Evolution of Modern Homeschool Pt. II

In the first series of this blog, we looked at how the number of homeschool families has increased significantly within the last 20 years, particularly at the onset of the 2000s.

Statistically, the data available nationwide shows that there has been a “leveling off” in the number of families turning to homeschooling within the last five years. Overall, growth has only continued at a rate of 2%. However, there has been noticeable growth in some localized and regional areas of the country- some areas as high as 25%. Why is there such a discrepancy in the growth rate?

In the first part of this blog, I stated that data related to homeschooling is difficult to find in general; there are few reporting requirements on both a state and national level. The studies that have been done on homeschooling have primarily been focused on the most obvious demographic of people; white, semi-affluent to affluent families. There are next to no studies targeting specifically the rate at which minorities and special needs students enter into homeschooling and even less data about students with non-traditional gender identities.

The minute amount of data available for minorities is limited in scope to black families. The earliest data shows that in 2012, there were an estimated 103,000 African American children were being homeschooled, according to the National Home Education Research Institute. At that time, they indicated that black families were the fastest growing demographic with black students being an estimated 10-20% of the homeschool population. And they were correct; by 2018, according to an article published by PBS, that amount nearly doubled to 220,000.

While there is a lack of concrete statistical evidence for special needs and non-traditional gender students; although, there is some reporting that special needs students may account for up to 16% of homeschool students; there is a surge of anecdotal evidence appearing in several articles online and in social media. It is fair to reason that the “hidden” demographic of families that are turning to homeschooling are minorities; African American families being the largest portion of the demographic with a small percentage of Hispanic, Native American, Muslim, Asian, special needs students and LGBTQ identifying students edging in undetermined into the data.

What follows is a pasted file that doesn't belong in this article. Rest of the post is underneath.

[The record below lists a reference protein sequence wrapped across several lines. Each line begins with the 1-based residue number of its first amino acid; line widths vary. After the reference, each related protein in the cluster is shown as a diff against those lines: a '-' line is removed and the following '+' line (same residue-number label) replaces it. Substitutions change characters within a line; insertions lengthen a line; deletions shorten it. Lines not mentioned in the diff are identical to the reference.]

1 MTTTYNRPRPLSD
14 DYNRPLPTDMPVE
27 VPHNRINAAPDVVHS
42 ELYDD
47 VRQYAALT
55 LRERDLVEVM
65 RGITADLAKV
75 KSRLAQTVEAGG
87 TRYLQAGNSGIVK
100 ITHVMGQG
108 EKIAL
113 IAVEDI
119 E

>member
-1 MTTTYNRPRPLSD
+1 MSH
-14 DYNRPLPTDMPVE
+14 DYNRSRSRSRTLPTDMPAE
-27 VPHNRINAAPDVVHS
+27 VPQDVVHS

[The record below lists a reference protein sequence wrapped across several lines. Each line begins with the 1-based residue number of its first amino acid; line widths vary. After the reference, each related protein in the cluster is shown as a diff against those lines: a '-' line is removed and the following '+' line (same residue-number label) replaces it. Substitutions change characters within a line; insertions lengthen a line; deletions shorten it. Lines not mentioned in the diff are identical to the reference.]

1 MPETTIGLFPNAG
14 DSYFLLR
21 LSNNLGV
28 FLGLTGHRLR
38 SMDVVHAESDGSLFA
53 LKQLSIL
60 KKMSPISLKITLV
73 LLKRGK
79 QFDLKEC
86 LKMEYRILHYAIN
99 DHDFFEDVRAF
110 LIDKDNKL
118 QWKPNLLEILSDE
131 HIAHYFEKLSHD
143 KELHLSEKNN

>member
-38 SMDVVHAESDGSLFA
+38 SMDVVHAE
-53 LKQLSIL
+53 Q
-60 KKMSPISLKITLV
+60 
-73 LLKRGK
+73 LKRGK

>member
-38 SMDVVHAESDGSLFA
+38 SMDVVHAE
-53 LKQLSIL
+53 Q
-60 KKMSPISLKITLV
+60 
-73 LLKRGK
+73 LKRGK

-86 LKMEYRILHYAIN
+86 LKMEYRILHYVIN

Black families, along with other minority families, have many compelling reasons to homeschool. The reason most families interviewed gave was to avoid race-related bullying, followed by exposure to negative peer pressure. They were also very dissatisfied with the educational system in general- citing a culturally entrenched view of black students; including low academic expectations and assumption of negative behavioral issues. Families also reported experiencing a noticeable difference in treatment between white and black students, especially among boys. Students said there was very little discussion or depth of study of black history; such as not teaching about blacks who contributed significantly to historical and scientific advancements.

The limited studies back up what black families are experiencing. The data from the earlier article asserts that student testing showed that black fifth, seventh and eighth graders fell behind not only their white counterparts but their Hispanic and Asian counterparts as well in all key core subjects; math, science, and language arts. Black students were also expelled at a rate of more than six times any other minority and had a graduation rate 15% lower than white students.

Though there is a lack of diversity in reporting, there is no loss for anecdotal evidence of minorities becoming involved in homeschooling. While many families and students had a sense of marginalization that created feelings of exclusion within the public school system and often within their community; many also reported that homeschooling gave them an opportunity to find ways to connect deeper to their own culture and their own communities as well.